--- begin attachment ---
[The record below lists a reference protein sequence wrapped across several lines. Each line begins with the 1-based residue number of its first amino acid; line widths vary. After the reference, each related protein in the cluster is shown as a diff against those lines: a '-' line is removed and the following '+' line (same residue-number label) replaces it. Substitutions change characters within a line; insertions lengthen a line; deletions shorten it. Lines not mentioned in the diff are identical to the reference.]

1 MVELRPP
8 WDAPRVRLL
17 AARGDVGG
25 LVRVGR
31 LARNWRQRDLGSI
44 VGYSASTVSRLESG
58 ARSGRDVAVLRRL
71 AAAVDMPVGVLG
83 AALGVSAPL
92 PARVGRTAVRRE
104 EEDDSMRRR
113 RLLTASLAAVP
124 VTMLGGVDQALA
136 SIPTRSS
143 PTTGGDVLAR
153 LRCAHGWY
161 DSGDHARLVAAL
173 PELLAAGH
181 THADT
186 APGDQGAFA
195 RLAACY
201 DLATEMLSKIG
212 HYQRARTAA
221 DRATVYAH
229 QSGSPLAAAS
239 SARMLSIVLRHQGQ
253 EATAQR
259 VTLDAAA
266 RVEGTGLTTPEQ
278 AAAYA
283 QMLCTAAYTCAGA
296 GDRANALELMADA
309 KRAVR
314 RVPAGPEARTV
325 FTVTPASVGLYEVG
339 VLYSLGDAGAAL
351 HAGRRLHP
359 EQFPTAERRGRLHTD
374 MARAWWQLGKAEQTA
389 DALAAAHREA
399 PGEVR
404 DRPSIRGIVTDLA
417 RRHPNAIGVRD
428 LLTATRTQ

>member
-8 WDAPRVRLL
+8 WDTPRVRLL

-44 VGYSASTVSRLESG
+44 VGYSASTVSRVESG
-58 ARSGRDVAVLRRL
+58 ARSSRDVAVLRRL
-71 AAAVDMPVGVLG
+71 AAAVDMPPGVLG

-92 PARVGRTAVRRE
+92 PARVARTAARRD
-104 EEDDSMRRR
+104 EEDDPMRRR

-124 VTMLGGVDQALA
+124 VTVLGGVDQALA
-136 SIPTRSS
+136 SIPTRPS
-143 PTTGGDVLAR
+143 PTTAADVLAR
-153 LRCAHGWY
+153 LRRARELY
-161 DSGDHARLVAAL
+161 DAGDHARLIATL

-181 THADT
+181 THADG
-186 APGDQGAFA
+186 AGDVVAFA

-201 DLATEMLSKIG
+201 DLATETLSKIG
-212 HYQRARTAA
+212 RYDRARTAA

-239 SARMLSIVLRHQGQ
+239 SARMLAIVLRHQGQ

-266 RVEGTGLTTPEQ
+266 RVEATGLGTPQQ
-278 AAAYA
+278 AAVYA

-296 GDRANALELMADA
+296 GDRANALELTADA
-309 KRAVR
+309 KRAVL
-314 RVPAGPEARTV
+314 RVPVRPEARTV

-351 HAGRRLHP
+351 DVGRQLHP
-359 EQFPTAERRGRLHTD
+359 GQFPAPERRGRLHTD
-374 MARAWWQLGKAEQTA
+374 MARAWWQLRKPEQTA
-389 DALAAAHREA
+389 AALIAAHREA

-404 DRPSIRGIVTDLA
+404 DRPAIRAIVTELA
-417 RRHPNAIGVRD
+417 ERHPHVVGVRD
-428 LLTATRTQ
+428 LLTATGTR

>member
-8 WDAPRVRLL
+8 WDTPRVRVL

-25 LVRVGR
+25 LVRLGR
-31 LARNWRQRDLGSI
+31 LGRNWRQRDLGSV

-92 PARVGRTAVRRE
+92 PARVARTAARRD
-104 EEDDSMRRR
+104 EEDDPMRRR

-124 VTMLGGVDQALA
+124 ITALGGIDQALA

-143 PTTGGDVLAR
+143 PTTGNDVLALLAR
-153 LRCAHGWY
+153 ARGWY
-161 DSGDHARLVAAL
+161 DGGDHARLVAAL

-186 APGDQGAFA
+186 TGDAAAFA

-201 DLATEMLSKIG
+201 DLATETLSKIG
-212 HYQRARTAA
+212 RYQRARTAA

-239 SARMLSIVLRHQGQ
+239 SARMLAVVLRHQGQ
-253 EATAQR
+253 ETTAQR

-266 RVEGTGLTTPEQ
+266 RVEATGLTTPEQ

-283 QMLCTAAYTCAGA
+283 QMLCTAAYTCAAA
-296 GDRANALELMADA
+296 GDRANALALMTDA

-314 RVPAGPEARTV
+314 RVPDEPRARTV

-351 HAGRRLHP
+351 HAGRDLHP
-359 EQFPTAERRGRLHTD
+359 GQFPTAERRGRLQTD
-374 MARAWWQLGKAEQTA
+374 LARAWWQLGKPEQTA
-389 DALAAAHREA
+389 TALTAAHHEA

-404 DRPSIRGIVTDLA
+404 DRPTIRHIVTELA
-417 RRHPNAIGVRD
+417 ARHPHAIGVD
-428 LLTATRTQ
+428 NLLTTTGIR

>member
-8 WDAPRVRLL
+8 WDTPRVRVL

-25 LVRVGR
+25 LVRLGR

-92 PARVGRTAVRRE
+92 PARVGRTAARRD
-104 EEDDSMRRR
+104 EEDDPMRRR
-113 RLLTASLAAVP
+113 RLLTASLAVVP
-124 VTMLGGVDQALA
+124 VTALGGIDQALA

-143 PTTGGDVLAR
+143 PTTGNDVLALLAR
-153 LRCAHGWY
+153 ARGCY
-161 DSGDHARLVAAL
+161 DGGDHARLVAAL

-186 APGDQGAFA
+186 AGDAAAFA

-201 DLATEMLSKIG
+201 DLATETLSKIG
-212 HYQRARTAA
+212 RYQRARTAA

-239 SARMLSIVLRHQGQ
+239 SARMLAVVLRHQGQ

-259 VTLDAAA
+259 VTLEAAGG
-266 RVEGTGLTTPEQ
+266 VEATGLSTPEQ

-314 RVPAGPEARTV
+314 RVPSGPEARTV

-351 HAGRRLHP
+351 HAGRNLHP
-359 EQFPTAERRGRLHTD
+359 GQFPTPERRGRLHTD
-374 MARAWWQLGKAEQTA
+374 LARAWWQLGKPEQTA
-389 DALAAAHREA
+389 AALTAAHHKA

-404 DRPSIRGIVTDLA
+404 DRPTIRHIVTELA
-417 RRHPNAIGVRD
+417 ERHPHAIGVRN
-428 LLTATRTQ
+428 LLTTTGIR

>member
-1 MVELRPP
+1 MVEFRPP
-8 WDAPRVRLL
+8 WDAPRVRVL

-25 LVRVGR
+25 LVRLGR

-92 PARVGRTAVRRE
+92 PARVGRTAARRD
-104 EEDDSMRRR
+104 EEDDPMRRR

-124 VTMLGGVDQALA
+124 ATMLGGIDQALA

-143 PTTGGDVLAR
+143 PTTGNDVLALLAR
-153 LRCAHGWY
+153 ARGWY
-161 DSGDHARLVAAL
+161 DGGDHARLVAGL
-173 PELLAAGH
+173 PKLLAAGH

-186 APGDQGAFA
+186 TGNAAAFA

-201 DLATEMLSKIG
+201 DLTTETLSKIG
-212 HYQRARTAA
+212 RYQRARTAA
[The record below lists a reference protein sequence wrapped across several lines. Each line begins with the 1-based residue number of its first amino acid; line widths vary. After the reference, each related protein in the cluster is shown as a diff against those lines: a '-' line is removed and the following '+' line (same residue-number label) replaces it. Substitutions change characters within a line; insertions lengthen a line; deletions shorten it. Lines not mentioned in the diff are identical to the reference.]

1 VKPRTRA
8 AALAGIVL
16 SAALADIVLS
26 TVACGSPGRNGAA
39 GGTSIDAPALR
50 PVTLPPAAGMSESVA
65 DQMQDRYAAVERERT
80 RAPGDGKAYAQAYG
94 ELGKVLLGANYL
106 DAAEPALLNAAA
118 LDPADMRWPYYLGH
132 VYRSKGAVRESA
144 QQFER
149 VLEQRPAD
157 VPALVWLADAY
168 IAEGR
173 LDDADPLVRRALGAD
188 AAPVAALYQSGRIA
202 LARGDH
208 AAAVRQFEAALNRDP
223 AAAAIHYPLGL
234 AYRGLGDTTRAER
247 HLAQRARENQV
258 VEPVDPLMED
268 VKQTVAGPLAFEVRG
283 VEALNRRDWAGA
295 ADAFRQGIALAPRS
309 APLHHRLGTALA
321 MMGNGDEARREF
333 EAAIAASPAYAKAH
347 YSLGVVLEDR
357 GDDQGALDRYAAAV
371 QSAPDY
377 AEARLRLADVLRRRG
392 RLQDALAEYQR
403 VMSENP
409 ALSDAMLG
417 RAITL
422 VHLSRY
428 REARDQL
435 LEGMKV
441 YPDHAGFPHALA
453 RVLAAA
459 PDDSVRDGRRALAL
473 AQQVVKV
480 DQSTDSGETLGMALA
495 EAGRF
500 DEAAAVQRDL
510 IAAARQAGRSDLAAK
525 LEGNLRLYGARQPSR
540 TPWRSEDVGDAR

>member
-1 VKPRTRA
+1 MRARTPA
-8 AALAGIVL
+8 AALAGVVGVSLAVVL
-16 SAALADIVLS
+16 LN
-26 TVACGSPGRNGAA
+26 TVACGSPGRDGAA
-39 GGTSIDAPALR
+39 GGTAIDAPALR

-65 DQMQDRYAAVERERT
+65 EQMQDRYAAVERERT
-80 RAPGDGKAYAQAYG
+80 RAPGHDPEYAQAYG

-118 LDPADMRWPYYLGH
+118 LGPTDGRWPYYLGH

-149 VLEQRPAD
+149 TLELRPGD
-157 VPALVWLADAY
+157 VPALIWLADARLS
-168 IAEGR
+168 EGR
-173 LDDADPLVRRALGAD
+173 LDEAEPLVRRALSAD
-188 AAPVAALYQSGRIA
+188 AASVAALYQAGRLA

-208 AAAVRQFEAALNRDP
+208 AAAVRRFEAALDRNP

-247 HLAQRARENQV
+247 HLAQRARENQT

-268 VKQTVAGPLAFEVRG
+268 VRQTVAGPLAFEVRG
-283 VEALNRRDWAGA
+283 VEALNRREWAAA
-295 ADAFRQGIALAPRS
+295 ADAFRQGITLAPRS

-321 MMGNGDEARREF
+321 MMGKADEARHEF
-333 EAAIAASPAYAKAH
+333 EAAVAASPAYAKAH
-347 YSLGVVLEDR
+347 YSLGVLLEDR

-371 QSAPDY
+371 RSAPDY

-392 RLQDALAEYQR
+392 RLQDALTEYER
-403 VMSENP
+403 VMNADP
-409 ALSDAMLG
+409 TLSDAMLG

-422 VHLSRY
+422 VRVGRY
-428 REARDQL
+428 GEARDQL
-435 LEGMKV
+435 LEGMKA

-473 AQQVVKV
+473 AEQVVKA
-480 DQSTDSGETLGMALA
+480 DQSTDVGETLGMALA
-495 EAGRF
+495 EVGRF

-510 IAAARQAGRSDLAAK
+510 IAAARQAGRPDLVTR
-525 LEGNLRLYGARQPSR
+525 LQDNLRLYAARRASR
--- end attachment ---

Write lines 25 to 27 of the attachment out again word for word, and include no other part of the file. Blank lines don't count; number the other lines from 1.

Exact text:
221 DRATVYAH
229 QSGSPLAAAS
239 SARMLSIVLRHQGQ